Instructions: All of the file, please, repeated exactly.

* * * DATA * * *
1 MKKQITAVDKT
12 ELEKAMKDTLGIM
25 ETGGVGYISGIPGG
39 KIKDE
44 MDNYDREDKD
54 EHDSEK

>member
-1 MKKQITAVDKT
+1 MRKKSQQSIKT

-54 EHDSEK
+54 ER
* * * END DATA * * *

1 MKKQITAVDKT
12 ELEKAMKDTLGIM
25 ETGGVGYISGIPGG
39 KIKDE
44 MDNYDREDKD
54 EHDSEK

>member
-1 MKKQITAVDKT
+1 MRKKSQQSIKT

-54 EHDSEK
+54 ER